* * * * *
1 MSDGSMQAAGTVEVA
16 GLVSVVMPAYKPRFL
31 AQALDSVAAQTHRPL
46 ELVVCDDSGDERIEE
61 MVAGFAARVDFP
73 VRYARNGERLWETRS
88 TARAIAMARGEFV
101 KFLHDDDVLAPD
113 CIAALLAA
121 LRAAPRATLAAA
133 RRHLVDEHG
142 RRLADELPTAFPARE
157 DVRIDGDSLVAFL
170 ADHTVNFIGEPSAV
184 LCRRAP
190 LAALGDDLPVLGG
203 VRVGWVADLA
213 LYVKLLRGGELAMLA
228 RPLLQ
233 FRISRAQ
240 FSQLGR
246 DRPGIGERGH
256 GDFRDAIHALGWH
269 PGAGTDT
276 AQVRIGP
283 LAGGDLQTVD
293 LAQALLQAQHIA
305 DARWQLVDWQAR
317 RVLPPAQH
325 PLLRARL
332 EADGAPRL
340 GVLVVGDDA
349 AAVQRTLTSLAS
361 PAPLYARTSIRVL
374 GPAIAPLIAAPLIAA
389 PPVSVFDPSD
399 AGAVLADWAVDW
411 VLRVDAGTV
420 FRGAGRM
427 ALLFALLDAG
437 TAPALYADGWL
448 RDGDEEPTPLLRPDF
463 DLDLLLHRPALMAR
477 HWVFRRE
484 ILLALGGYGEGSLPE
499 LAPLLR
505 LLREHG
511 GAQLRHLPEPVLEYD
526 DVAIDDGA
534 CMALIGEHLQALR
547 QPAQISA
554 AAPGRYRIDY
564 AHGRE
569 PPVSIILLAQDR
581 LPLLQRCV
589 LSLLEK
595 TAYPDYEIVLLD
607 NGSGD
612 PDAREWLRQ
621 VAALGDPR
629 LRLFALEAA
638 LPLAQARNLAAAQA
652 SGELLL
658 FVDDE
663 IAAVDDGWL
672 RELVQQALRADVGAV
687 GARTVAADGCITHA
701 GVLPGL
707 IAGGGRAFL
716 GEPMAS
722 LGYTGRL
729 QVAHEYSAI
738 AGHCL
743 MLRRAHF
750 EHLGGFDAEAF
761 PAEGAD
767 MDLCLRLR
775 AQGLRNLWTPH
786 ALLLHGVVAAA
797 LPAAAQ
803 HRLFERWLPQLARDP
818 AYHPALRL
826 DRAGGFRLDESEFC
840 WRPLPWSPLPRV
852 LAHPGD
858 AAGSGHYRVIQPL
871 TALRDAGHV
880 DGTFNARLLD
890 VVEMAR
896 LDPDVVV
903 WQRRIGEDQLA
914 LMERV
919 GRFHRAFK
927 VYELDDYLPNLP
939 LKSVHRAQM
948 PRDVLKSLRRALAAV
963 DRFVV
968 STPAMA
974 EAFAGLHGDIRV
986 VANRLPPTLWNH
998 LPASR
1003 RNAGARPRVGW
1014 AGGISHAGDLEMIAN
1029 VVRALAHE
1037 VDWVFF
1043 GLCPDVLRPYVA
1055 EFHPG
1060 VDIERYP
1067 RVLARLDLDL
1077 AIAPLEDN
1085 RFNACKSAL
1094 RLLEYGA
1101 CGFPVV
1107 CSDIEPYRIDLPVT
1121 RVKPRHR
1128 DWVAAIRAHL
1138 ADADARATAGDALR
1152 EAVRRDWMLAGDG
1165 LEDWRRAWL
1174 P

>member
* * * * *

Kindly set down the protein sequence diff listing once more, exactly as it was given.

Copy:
1 MSDGSMQAAGTVEVA
16 GLVSVVMPAYKPRFL
31 AQALDSVAAQTHRPL
46 ELVVCDDSGDERIEE
61 MVAGFAARVDFP
73 VRYARNGERLWETRS
88 TARAIAMARGEFV
101 KFLHDDDVLAPD
113 CIAALLAA
121 LRAAPRATLAAA
133 RRHLVDEHG
142 RRLADELPTAFPARE
157 DVRIDGDSLVAFL
170 ADHTVNFIGEPSAV
184 LCRRAP
190 LAALGDDLPVLGG
203 VRVGWVADLA
213 LYVKLLRGGELAMLA
228 RPLLQ
233 FRISRAQ
240 FSQLGR
246 DRPGIGERGH
256 GDFRDAIHALGWH
269 PGAGTDT
276 AQVRIGP
283 LAGGDLQTVD
293 LAQALLQAQHIA
305 DARWQLVDWQAR
317 RVLPPAQH
325 PLLRARL
332 EADGAPRL
340 GVLVVGDDA
349 AAVQRTLTSLAS
361 PAPLYARTSIRVL
374 GPAIAPLIAAPLIAA
389 PPVSVFDPSD
399 AGAVLADWAVDW
411 VLRVDAGTV
420 FRGAGRM
427 ALLFALLDAG
437 TAPALYADGWL
448 RDGDEEPTPLLRPDF
463 DLDLLLHRPALMAR
477 HWVFRRE
484 ILLALGGYGEGSLPE
499 LAPLLR
505 LLREHG
511 GAQLRHLPEPVLEYD
526 DVAIDDGA
534 CMALIGEHLQALR
547 QPAQISA
554 AAPGRYRIDY
564 AHGRE
569 PPVSIILLAQDR
581 LPLLQRCV
589 LSLLEK
595 TAYPDYEIVLLD
607 NGSGD
612 PDAREWLRQ
621 VAALGDPR
629 LRLFALEAA
638 LPLAQARNLAAAQA
652 SGELLL
658 FVDDE
663 IAAVDDGWL
672 RELVQQALRADVGAV
687 GARTVAADGCITHA
701 GVLPGL
707 IAGGGRAFL
716 GEPMAS
722 LGYTGRL
729 QVAHEYSAI
738 AGHCL
743 MLRRAHF
750 EHLGGFDAEAF
761 PAEGAD
767 MDLCLRLR
775 AQGLRNLWTPH
786 ALLLHGVVAAA
797 LPAAAQ
803 HRLFERWLPQLARDP
818 AYHPALRL
826 DRAGGFRLDESEFC
840 WRPLPWSPLPRV
852 LAHPGD
858 AAGSGHYRVIQPL
871 TALRDAGHV
880 DGTFNARLLD
890 VVEMAR
896 LDPDVVV
903 WQRRIGEDQLA
914 LMERV
919 GRFHRAFK
927 VYELDDYLPNLP
939 LKSVHRAQM
948 PRDVLKSLRRALAAV
963 DRFVV
968 STPAMA
974 EAFAGLHGDIRV
986 VANRLPPTLWNH
998 LPASR
1003 RNAGARPRVGW
1014 AGGISHAGDLEMIAN
1029 VVRALAHE
1037 VDWVFF
1043 GLCPDVLRPYVA
1055 EFHPG
1060 VDIERYP
1067 RVLARLDLDL
1077 AIAPLEDN
1085 RFNACKSAL
1094 RLLEYGA
1101 CGFPVV
1107 CSDIEPYRIDLPVT
1121 RVKPRHR
1128 DWVAAIRAHL
1138 ADADARATAGDALR
1152 EAVRRDWMLAGDG
1165 LEDWRRAWL
1174 P

>member